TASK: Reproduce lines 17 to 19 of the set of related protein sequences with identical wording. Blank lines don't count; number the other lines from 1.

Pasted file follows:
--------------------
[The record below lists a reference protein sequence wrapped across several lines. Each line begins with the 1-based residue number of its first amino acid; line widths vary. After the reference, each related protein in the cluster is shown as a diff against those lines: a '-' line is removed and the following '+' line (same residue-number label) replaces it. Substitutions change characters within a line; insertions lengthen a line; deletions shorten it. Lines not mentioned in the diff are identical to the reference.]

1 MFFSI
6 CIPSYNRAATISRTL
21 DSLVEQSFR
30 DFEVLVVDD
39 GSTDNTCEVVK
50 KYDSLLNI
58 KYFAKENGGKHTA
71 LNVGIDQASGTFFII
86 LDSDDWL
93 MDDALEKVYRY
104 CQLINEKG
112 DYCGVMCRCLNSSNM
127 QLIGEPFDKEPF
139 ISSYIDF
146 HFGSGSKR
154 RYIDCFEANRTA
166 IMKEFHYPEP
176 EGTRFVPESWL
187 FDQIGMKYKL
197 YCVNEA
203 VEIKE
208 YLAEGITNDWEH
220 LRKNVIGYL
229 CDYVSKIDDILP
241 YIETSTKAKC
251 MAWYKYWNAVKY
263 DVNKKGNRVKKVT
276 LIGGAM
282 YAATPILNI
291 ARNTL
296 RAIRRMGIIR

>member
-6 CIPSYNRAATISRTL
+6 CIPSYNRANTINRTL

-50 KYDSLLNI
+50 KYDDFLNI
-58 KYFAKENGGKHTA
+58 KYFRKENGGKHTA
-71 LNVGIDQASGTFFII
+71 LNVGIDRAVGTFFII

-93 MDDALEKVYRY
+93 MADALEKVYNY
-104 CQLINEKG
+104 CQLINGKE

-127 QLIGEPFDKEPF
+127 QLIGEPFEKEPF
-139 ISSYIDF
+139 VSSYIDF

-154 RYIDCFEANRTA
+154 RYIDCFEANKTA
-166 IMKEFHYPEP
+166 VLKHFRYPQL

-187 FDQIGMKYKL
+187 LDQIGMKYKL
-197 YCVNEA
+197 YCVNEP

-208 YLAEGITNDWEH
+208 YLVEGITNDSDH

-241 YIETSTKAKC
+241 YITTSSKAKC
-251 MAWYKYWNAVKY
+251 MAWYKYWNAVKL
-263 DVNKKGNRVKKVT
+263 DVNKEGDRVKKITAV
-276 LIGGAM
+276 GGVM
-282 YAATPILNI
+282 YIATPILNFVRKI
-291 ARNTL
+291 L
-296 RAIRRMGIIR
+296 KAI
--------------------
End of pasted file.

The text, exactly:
154 RYIDCFEANRTA
166 IMKEFHYPEP
176 EGTRFVPESWL